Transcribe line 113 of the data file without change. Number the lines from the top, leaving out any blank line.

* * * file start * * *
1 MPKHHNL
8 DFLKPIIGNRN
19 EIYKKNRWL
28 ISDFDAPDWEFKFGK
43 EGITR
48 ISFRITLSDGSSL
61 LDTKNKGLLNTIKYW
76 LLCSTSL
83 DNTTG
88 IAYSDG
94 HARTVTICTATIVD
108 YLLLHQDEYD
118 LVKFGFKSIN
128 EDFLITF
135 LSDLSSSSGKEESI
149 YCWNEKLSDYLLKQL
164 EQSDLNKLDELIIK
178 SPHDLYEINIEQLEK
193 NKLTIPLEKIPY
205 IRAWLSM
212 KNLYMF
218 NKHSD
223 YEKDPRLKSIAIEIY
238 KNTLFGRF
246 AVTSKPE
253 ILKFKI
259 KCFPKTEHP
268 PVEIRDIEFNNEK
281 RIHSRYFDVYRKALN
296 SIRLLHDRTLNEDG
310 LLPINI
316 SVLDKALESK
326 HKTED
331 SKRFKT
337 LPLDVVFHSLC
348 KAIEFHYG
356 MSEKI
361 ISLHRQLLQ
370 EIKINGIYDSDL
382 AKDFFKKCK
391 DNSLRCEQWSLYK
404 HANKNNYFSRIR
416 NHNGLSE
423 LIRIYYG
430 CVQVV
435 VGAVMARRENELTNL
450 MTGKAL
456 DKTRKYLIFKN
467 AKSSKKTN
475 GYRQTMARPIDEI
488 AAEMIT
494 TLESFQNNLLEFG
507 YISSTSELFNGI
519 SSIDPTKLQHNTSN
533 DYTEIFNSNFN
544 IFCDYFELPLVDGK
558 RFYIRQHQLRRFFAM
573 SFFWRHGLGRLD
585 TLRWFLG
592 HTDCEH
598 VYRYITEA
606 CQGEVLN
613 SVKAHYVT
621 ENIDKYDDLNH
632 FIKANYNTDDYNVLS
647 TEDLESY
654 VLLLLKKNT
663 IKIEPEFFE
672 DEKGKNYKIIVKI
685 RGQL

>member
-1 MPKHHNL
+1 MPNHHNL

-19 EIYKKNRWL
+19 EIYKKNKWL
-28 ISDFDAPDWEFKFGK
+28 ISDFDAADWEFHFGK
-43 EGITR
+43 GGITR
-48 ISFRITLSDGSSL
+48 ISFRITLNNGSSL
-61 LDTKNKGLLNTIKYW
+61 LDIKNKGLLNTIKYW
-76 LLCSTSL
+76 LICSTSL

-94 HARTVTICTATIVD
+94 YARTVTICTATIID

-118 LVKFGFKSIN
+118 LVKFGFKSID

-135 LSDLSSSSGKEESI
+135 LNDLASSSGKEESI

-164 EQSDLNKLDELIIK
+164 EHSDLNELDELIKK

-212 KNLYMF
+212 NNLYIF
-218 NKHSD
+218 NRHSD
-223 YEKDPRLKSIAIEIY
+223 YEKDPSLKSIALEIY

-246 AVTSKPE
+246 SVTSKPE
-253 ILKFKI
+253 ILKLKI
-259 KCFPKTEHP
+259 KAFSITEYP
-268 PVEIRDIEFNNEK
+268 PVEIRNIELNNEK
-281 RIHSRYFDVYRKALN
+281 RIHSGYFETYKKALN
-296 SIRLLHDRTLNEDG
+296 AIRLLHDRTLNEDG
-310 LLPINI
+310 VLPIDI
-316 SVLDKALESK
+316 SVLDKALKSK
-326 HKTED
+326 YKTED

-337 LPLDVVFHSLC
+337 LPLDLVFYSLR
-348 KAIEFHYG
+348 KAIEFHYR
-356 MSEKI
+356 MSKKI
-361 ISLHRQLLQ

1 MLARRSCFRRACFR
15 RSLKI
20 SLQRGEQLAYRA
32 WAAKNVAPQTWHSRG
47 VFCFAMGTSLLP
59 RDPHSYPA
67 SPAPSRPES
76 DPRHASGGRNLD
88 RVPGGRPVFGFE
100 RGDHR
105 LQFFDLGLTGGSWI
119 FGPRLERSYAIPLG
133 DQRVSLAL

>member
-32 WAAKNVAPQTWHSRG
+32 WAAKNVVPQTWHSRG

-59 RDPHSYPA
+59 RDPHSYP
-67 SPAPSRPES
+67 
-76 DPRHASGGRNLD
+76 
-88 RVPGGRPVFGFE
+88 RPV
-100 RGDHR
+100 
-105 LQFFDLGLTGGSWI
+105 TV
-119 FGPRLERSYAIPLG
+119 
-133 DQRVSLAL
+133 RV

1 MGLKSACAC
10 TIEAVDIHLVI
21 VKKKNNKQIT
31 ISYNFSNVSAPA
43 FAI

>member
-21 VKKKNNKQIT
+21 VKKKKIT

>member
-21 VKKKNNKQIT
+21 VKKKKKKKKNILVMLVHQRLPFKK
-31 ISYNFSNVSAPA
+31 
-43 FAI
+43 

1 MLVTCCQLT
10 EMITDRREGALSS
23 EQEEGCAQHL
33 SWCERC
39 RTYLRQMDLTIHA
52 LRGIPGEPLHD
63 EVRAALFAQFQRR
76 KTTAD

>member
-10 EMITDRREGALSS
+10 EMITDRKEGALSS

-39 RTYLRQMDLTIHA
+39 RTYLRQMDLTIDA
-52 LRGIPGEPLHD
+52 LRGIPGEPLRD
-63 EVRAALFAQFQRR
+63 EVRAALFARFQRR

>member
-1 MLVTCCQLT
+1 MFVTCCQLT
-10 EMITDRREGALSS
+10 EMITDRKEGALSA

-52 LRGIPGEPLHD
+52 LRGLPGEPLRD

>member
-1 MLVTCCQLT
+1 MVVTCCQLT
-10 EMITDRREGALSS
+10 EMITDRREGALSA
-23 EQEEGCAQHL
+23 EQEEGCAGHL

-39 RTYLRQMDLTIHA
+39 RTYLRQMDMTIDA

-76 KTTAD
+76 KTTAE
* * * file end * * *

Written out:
+310 VLPIDI